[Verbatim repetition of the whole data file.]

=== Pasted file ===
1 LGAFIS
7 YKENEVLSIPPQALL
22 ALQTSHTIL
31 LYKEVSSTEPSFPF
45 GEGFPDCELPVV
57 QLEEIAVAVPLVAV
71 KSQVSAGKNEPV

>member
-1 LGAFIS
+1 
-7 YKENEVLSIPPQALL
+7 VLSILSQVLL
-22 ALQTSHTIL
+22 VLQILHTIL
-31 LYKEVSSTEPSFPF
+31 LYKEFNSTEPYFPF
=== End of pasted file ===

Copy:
1 LGAFIS
7 YKENEVLSIPPQALL
22 ALQTSHTIL
31 LYKEVSSTEPSFPF
45 GEGFPDCELPVV
57 QLEEIAVAVPLVAV
71 KSQVSAGKNEPV

>member
-1 LGAFIS
+1 
-7 YKENEVLSIPPQALL
+7 VLSILSQVLL
-22 ALQTSHTIL
+22 VLQILHTIL
-31 LYKEVSSTEPSFPF
+31 LYKEFNSTEPYFPF